I say most, because there is a significant transitory student population here for whom the issue of conversion or no conversion has little or no interest. It should be stressed that this transient population benefits the owner who can easily use these student apartments for self-serving purposes, unless there exist some long-term contracts with the colleges and universities who rent out these units, which I doubt. That's why Tishman Speyer loved students and actively sought to get them into the complex. These students are a chunk of the population here that is in the "owner column," as far as what can be done with their apartments. And these students certainly have no interest in joining tenants battles against the owner. They are just here to use the grounds and the rooms and then, after a year, they are gone. Perfect for an owner who wishes to raise rents on apartments and not get into trouble with long-term tenants.

Anyway, I'll be adding pertinent material to this post in the coming week and even weeks on the fate of this complex.

To start off, let me state that I am seeing another "divide and conquer" issue arising very fast with the possibility of tenants owning their own apartments. The tenants who opt for conversion will join now the investors who will own the complex, and so for them, rent-stabilized tenants will become an annoyance and a burden. Simply put, the condo or co-op tenants will begin to start thinking of rent stabilized tenants as leeches who are, at the very least, not paying for maintenance while they are. And I believe maintenance fees for this place are going to getting higher and higher, considering how old it is and how much it has fallen into disrepair and ugliness in the last year or so. Any new improvements will also be a financial burden on the conversion tenants, who will now, along with the owner or owners of Stuy Town/PCV, be for capital improvement rent raises whereas before conversion, they would have been against. These conversion tenants will also have no interest in pro-tenant rent laws, as they would see that the best relief for them, from their own financial burden, would be to have everyone own an apartment here or pay higher market rates for one.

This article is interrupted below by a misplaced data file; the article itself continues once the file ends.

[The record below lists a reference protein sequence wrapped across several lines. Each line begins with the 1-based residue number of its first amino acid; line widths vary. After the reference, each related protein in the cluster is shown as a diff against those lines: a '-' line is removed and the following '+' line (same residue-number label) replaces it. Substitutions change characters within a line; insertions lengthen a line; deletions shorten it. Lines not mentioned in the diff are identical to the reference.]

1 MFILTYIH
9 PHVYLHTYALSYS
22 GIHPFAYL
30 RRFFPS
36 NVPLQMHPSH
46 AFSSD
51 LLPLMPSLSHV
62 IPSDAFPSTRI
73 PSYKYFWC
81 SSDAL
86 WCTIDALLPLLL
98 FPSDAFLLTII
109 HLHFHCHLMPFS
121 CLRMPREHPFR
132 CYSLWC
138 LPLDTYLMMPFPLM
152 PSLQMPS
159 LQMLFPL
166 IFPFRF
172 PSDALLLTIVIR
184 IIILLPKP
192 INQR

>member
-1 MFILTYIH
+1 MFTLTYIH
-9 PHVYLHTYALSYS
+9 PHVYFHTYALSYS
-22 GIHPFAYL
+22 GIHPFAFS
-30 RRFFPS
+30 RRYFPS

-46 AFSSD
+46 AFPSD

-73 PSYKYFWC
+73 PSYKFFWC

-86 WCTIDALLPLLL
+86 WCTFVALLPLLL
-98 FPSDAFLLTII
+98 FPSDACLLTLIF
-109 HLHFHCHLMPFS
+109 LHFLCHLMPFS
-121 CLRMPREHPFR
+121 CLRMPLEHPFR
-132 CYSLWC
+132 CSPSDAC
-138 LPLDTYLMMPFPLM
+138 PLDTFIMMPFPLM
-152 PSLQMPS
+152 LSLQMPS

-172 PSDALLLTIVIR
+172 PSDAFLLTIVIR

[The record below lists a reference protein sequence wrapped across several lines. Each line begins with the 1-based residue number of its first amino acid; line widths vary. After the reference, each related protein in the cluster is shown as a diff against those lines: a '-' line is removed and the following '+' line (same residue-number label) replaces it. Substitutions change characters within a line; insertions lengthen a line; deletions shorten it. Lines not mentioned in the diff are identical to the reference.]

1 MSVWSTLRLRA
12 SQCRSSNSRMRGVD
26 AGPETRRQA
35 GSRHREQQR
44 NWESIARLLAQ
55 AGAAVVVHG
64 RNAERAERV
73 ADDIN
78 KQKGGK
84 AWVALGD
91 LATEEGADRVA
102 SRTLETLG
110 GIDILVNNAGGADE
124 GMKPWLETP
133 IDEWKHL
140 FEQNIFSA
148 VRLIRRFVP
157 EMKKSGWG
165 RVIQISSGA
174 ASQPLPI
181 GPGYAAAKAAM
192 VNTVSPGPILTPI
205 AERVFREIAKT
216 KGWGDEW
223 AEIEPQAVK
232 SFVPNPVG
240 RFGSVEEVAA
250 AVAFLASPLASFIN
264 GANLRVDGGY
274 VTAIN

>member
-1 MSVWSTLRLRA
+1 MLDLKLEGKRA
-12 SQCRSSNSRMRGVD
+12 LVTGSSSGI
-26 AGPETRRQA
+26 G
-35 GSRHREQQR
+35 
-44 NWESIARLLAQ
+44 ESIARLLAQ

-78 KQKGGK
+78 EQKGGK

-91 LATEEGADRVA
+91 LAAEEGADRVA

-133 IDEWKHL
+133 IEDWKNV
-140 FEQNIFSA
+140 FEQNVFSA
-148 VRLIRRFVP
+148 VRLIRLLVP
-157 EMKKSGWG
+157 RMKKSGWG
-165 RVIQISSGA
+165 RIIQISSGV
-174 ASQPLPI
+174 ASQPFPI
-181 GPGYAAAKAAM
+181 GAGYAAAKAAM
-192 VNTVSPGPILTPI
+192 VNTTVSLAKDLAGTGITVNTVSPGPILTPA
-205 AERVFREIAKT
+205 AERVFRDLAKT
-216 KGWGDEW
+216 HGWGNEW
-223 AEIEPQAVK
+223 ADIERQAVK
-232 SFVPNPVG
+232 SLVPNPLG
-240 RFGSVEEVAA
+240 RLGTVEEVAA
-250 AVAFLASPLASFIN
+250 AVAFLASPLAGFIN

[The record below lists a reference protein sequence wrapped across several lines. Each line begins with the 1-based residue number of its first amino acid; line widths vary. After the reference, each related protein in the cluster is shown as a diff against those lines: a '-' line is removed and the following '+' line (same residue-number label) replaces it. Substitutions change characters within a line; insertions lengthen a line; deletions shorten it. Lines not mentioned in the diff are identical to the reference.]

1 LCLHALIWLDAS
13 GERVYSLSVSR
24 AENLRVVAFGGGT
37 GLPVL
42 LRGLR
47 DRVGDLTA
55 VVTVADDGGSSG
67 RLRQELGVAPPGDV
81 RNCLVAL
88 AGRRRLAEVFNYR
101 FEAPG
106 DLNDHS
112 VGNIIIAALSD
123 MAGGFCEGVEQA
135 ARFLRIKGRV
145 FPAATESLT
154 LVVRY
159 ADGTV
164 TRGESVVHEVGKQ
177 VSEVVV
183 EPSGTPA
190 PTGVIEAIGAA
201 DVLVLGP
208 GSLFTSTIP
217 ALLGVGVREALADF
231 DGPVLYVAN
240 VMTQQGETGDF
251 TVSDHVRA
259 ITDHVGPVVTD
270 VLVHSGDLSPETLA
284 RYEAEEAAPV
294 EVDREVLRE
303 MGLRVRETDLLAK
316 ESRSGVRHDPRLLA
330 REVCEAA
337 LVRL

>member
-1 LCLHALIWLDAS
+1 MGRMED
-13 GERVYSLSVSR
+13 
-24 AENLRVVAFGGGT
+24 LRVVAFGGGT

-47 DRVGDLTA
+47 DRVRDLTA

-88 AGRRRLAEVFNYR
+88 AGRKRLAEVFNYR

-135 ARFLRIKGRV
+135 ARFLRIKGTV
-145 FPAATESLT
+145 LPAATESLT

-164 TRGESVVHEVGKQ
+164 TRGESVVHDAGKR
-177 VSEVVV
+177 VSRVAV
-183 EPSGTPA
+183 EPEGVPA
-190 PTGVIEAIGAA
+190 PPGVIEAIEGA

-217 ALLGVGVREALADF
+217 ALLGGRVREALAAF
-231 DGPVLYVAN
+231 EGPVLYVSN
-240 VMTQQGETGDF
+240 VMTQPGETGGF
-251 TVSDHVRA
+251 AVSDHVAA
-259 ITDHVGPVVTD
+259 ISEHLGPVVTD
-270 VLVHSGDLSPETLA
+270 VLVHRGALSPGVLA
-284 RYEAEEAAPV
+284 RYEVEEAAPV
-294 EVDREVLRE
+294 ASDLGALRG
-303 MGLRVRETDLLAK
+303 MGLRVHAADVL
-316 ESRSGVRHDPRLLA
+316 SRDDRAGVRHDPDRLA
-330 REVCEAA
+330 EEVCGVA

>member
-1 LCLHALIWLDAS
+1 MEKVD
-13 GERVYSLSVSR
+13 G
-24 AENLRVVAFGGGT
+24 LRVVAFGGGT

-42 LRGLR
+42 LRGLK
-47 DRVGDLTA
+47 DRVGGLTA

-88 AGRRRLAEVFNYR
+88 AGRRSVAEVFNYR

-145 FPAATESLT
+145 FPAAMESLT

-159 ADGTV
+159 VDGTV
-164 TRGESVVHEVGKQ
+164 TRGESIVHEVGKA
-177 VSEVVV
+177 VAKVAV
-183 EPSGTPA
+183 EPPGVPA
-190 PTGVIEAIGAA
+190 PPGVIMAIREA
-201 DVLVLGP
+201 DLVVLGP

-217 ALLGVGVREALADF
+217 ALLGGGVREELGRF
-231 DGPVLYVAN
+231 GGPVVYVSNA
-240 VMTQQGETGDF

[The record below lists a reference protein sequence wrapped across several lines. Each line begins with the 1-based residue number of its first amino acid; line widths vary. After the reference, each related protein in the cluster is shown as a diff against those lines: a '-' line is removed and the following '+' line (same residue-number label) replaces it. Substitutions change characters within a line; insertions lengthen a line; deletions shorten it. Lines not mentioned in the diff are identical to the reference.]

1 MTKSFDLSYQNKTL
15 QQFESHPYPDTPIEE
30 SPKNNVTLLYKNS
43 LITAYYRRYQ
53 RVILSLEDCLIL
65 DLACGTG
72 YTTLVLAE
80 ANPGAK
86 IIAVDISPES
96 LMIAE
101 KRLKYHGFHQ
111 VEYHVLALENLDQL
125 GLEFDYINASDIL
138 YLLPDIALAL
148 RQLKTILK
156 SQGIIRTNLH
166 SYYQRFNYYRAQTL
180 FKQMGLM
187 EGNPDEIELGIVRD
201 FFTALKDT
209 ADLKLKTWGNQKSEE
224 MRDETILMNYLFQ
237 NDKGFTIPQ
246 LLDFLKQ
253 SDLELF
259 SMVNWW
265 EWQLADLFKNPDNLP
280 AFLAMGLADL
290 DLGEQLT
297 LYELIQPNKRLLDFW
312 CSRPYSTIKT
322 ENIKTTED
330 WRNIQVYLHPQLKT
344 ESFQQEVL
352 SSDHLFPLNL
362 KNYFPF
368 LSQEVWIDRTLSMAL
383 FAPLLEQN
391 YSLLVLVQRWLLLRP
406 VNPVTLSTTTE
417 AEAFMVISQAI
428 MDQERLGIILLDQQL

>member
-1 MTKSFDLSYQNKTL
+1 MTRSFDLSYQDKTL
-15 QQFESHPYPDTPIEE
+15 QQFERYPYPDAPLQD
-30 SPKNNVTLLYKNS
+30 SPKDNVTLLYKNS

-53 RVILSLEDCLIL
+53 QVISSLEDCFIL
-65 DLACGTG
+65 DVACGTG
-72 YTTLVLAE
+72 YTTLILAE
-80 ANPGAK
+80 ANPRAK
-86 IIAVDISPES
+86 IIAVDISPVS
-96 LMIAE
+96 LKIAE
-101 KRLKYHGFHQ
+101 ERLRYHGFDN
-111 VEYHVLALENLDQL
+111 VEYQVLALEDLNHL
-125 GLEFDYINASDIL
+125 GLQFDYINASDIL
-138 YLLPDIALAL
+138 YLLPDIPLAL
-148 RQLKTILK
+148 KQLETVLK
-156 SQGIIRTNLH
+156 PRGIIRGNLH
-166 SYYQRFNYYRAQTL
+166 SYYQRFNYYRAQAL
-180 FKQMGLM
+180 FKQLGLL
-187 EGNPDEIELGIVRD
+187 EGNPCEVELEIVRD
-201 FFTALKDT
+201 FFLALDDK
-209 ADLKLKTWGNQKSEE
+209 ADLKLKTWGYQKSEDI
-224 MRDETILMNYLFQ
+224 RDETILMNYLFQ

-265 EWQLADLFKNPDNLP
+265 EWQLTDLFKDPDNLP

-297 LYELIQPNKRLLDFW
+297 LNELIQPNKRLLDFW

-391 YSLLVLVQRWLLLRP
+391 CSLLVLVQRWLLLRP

So, it seems very obvious to me that the conversion idea contains the seed of disunity--even hatred between the two classes established: conversion tenants (now owners of their apartments) and rent-stabilized tenants.

The fact that the ST/PCV Tenant Association is actively pursuing a condo or co-op conversion (at this point it is undecided which) means that if conversion succeeds, the Tenant Association will have difficulty in being "fair and balanced" and may not work toward keeping and strengthening tenant laws.